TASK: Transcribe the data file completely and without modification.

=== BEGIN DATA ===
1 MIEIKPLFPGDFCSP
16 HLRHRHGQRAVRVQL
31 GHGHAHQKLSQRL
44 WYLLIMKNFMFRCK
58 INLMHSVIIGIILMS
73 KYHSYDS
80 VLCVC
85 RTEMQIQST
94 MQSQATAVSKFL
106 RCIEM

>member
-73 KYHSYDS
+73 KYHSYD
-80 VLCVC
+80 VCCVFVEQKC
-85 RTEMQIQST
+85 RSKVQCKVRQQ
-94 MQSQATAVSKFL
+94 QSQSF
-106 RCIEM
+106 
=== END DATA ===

1 MIEIKPLFPGDFCSP
16 HLRHRHGQRAVRVQL
31 GHGHAHQKLSQRL
44 WYLLIMKNFMFRCK
58 INLMHSVIIGIILMS
73 KYHSYDS
80 VLCVC
85 RTEMQIQST
94 MQSQATAVSKFL
106 RCIEM

>member
-73 KYHSYDS
+73 KYHSYD
-80 VLCVC
+80 VCCVFVEQKC
-85 RTEMQIQST
+85 RSKVQCKVRQQ
-94 MQSQATAVSKFL
+94 QSQSF
-106 RCIEM
+106 